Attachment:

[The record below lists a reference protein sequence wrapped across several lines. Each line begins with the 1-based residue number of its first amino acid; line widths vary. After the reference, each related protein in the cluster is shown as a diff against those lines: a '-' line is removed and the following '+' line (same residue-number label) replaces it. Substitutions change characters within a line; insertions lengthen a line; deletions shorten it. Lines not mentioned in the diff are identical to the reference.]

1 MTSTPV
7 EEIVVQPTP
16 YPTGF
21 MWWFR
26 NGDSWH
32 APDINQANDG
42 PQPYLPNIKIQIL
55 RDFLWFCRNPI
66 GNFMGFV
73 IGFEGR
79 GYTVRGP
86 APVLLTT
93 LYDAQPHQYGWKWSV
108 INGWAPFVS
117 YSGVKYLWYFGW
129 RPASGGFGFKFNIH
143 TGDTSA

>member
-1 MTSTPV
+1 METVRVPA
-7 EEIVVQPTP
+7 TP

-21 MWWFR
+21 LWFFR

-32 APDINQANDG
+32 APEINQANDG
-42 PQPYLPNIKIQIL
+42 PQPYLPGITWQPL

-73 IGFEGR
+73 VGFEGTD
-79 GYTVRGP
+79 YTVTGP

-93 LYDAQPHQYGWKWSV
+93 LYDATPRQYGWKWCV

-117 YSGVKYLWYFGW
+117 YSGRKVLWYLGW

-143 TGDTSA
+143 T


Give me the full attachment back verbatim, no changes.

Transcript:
[The record below lists a reference protein sequence wrapped across several lines. Each line begins with the 1-based residue number of its first amino acid; line widths vary. After the reference, each related protein in the cluster is shown as a diff against those lines: a '-' line is removed and the following '+' line (same residue-number label) replaces it. Substitutions change characters within a line; insertions lengthen a line; deletions shorten it. Lines not mentioned in the diff are identical to the reference.]

1 MTSTPV
7 EEIVVQPTP
16 YPTGF
21 MWWFR
26 NGDSWH
32 APDINQANDG
42 PQPYLPNIKIQIL
55 RDFLWFCRNPI
66 GNFMGFV
73 IGFEGR
79 GYTVRGP
86 APVLLTT
93 LYDAQPHQYGWKWSV
108 INGWAPFVS
117 YSGVKYLWYFGW
129 RPASGGFGFKFNIH
143 TGDTSA

>member
-1 MTSTPV
+1 METVRVPA
-7 EEIVVQPTP
+7 TP

-21 MWWFR
+21 LWFFR

-32 APDINQANDG
+32 APEINQANDG
-42 PQPYLPNIKIQIL
+42 PQPYLPGITWQPL

-73 IGFEGR
+73 VGFEGTD
-79 GYTVRGP
+79 YTVTGP

-93 LYDAQPHQYGWKWSV
+93 LYDATPRQYGWKWCV

-117 YSGVKYLWYFGW
+117 YSGRKVLWYLGW

-143 TGDTSA
+143 T